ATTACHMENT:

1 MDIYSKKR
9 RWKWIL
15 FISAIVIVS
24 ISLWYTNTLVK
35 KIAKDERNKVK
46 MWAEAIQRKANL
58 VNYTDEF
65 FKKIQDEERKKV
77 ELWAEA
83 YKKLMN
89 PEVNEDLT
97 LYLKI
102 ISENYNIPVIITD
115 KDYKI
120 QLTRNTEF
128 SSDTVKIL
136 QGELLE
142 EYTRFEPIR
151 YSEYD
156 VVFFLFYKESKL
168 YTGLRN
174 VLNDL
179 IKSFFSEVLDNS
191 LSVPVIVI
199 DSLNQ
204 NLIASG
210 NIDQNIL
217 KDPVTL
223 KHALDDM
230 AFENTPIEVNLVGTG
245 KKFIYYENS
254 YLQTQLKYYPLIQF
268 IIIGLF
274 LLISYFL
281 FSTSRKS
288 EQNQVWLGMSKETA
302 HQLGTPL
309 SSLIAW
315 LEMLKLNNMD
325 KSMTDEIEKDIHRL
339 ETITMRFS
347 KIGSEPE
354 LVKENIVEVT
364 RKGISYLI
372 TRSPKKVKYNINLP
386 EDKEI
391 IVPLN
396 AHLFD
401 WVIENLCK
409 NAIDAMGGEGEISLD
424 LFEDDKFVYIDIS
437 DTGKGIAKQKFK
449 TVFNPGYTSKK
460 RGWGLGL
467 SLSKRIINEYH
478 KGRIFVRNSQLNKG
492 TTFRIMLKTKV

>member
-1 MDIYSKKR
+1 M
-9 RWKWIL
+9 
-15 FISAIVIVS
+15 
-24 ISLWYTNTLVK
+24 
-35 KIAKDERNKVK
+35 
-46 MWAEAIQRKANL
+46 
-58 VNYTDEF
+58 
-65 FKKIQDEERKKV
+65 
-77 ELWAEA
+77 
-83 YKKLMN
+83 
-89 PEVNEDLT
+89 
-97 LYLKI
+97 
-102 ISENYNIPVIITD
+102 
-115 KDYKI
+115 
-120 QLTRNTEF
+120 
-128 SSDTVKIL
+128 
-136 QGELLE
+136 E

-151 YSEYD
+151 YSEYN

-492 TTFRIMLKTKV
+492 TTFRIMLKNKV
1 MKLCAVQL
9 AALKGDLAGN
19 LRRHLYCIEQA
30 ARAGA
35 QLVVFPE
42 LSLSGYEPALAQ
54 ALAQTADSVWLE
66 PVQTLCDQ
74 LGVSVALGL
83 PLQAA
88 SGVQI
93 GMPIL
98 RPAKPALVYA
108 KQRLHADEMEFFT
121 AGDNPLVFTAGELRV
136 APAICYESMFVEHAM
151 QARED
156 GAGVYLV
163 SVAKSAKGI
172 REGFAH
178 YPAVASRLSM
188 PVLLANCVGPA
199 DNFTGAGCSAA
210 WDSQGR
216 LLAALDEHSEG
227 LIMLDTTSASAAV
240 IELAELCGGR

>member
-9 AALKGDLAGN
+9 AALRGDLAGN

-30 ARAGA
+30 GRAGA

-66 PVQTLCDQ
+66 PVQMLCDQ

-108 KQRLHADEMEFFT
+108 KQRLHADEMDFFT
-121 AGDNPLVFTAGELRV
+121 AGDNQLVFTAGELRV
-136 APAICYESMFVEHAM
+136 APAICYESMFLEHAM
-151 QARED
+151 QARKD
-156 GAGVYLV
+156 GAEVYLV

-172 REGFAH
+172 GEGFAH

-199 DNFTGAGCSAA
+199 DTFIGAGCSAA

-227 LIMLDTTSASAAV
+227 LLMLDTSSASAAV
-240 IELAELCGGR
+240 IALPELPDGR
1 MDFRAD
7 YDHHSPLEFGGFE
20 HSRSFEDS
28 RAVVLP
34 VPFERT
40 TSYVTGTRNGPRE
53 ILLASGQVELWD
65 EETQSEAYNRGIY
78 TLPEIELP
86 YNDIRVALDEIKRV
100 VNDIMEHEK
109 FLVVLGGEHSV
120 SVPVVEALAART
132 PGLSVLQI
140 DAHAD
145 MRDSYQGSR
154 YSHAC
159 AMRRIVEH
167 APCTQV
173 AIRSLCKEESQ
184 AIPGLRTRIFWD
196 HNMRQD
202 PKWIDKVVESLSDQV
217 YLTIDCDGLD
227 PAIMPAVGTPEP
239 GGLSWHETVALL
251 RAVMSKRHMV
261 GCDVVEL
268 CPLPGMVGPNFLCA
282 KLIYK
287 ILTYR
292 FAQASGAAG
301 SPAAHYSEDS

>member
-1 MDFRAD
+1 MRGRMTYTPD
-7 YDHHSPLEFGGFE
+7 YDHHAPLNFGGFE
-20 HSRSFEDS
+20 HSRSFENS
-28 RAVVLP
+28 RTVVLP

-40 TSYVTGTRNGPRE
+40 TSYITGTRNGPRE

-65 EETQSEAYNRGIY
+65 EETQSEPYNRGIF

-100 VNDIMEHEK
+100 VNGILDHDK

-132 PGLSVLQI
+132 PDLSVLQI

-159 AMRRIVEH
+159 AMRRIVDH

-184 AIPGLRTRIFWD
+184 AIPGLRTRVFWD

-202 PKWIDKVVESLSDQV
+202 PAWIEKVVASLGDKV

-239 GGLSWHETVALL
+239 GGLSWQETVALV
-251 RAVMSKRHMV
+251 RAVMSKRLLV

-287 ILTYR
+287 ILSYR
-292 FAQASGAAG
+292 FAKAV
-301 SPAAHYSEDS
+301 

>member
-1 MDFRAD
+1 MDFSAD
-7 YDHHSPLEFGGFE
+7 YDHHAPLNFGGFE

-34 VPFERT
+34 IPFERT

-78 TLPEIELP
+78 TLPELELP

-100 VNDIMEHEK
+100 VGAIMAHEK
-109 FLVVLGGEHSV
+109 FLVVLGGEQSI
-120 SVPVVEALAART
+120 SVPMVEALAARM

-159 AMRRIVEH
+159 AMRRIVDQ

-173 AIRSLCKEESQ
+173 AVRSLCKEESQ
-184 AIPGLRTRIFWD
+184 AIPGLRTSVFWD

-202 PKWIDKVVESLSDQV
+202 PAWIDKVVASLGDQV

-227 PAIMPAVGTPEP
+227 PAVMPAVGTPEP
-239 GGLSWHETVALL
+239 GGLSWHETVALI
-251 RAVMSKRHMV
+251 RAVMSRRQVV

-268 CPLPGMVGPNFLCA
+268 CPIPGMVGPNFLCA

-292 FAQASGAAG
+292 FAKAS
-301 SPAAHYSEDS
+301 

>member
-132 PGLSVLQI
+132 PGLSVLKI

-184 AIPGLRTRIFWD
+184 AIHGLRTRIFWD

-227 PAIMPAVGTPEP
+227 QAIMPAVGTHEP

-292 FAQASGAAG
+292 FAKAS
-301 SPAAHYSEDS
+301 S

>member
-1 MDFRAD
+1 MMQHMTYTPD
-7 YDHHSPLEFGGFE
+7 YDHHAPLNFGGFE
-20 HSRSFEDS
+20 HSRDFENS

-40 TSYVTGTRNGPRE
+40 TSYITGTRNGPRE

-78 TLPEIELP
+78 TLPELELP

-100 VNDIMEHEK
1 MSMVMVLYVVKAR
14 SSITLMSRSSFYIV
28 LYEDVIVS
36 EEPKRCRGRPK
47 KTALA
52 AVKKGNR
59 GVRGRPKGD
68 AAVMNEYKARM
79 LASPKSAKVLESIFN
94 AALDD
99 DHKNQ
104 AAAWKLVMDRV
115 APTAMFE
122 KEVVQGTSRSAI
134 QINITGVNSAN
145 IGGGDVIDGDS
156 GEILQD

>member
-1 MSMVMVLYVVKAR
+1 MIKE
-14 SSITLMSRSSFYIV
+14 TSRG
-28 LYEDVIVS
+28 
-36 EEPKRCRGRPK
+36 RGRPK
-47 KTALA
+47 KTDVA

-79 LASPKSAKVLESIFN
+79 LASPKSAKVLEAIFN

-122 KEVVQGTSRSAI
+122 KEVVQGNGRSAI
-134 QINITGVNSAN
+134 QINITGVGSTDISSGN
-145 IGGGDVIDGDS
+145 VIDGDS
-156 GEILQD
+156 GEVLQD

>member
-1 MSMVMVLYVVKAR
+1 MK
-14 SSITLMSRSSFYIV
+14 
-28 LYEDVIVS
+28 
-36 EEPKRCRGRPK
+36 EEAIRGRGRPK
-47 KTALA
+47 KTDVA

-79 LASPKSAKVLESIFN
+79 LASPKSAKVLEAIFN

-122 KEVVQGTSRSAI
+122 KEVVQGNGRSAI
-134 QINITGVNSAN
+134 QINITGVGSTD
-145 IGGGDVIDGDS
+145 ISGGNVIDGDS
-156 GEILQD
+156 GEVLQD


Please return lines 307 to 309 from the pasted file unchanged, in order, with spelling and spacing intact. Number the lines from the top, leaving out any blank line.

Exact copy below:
-145 IGGGDVIDGDS
+145 VIDGDS
-156 GEILQD